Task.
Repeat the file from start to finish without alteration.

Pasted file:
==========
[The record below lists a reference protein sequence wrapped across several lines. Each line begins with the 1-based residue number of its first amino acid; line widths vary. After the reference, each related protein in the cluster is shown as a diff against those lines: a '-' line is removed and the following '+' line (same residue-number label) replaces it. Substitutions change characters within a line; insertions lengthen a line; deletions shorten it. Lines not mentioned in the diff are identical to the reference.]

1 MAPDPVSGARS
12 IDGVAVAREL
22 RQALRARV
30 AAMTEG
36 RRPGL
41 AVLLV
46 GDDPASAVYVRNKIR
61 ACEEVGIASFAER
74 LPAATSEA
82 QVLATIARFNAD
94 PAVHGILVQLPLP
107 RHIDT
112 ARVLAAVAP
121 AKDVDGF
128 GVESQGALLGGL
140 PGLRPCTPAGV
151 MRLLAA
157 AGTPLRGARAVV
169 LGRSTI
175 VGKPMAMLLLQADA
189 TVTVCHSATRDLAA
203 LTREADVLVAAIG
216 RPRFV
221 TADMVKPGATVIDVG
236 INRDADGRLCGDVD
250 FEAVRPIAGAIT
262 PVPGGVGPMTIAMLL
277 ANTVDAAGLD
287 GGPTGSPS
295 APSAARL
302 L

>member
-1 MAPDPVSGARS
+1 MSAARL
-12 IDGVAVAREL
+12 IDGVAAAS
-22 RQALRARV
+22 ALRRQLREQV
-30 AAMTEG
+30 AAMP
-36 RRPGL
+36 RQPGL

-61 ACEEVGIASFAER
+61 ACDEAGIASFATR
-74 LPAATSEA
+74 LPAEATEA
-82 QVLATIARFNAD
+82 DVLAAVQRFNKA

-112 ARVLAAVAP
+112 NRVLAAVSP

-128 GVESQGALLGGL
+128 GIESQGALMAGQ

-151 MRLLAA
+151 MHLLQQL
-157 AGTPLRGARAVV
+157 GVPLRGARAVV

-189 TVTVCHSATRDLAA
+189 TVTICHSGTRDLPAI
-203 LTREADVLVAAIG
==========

[The record below lists a reference protein sequence wrapped across several lines. Each line begins with the 1-based residue number of its first amino acid; line widths vary. After the reference, each related protein in the cluster is shown as a diff against those lines: a '-' line is removed and the following '+' line (same residue-number label) replaces it. Substitutions change characters within a line; insertions lengthen a line; deletions shorten it. Lines not mentioned in the diff are identical to the reference.]

1 MAPDPVSGARS
12 IDGVAVAREL
22 RQALRARV
30 AAMTEG
36 RRPGL
41 AVLLV
46 GDDPASAVYVRNKIR
61 ACEEVGIASFAER
74 LPAATSEA
82 QVLATIARFNAD
94 PAVHGILVQLPLP
107 RHIDT
112 ARVLAAVAP
121 AKDVDGF
128 GVESQGALLGGL
140 PGLRPCTPAGV
151 MRLLAA
157 AGTPLRGARAVV
169 LGRSTI
175 VGKPMAMLLLQADA
189 TVTVCHSATRDLAA
203 LTREADVLVAAIG
216 RPRFV
221 TADMVKPGATVIDVG
236 INRDADGRLCGDVD
250 FEAVRPIAGAIT
262 PVPGGVGPMTIAMLL
277 ANTVDAAGLD
287 GGPTGSPS
295 APSAARL
302 L

>member
-1 MAPDPVSGARS
+1 MSAARL
-12 IDGVAVAREL
+12 IDGVAAAS
-22 RQALRARV
+22 ALRRQLREQV
-30 AAMTEG
+30 AAMP
-36 RRPGL
+36 RQPGL

-61 ACEEVGIASFAER
+61 ACDEAGIASFATR
-74 LPAATSEA
+74 LPAEATEA
-82 QVLATIARFNAD
+82 DVLAAVQRFNKA

-112 ARVLAAVAP
+112 NRVLAAVSP

-128 GVESQGALLGGL
+128 GIESQGALMAGQ

-151 MRLLAA
+151 MHLLQQL
-157 AGTPLRGARAVV
+157 GVPLRGARAVV

-189 TVTVCHSATRDLAA
+189 TVTICHSGTRDLPAI
-203 LTREADVLVAAIG